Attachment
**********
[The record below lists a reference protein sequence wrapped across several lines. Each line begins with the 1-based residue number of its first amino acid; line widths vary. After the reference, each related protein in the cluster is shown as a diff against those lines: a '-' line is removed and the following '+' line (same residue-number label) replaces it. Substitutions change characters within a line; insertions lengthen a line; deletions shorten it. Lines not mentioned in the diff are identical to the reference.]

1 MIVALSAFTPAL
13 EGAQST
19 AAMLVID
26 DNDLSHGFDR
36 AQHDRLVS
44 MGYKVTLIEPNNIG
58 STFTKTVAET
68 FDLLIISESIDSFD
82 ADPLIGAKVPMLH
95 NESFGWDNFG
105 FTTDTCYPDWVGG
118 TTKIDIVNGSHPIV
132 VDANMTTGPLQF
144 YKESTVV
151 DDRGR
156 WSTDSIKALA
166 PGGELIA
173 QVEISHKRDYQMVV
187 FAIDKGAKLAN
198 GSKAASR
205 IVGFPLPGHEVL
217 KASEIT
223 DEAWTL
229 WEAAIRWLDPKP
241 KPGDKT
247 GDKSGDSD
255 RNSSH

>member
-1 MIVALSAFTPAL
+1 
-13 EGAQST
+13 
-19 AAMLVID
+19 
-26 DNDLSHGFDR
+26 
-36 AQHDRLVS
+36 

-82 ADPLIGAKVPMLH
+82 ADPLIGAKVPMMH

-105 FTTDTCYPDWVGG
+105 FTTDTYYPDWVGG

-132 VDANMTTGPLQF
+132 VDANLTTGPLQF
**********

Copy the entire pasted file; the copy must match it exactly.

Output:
[The record below lists a reference protein sequence wrapped across several lines. Each line begins with the 1-based residue number of its first amino acid; line widths vary. After the reference, each related protein in the cluster is shown as a diff against those lines: a '-' line is removed and the following '+' line (same residue-number label) replaces it. Substitutions change characters within a line; insertions lengthen a line; deletions shorten it. Lines not mentioned in the diff are identical to the reference.]

1 MIVALSAFTPAL
13 EGAQST
19 AAMLVID
26 DNDLSHGFDR
36 AQHDRLVS
44 MGYKVTLIEPNNIG
58 STFTKTVAET
68 FDLLIISESIDSFD
82 ADPLIGAKVPMLH
95 NESFGWDNFG
105 FTTDTCYPDWVGG
118 TTKIDIVNGSHPIV
132 VDANMTTGPLQF
144 YKESTVV
151 DDRGR
156 WSTDSIKALA
166 PGGELIA
173 QVEISHKRDYQMVV
187 FAIDKGAKLAN
198 GSKAASR
205 IVGFPLPGHEVL
217 KASEIT
223 DEAWTL
229 WEAAIRWLDPKP
241 KPGDKT
247 GDKSGDSD
255 RNSSH

>member
-1 MIVALSAFTPAL
+1 
-13 EGAQST
+13 
-19 AAMLVID
+19 
-26 DNDLSHGFDR
+26 
-36 AQHDRLVS
+36 

-82 ADPLIGAKVPMLH
+82 ADPLIGAKVPMMH

-105 FTTDTCYPDWVGG
+105 FTTDTYYPDWVGG

-132 VDANMTTGPLQF
+132 VDANLTTGPLQF